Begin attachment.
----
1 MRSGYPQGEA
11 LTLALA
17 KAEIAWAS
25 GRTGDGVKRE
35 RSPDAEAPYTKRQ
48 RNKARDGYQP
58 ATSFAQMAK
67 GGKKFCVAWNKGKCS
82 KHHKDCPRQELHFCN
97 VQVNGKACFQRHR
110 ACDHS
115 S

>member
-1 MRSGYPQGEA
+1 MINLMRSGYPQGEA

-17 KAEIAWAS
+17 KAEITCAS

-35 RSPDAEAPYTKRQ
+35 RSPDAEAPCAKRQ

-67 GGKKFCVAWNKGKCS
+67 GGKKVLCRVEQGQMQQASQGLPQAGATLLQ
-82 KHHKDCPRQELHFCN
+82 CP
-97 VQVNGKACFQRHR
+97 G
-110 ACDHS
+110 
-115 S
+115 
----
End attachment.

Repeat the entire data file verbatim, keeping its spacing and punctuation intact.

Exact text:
1 MRSGYPQGEA
11 LTLALA
17 KAEIAWAS
25 GRTGDGVKRE
35 RSPDAEAPYTKRQ
48 RNKARDGYQP
58 ATSFAQMAK
67 GGKKFCVAWNKGKCS
82 KHHKDCPRQELHFCN
97 VQVNGKACFQRHR
110 ACDHS
115 S

>member
-1 MRSGYPQGEA
+1 MINLMRSGYPQGEA

-17 KAEIAWAS
+17 KAEITCAS

-35 RSPDAEAPYTKRQ
+35 RSPDAEAPCAKRQ

-67 GGKKFCVAWNKGKCS
+67 GGKKVLCRVEQGQMQQASQGLPQAGATLLQ
-82 KHHKDCPRQELHFCN
+82 CP
-97 VQVNGKACFQRHR
+97 G
-110 ACDHS
+110 
-115 S
+115 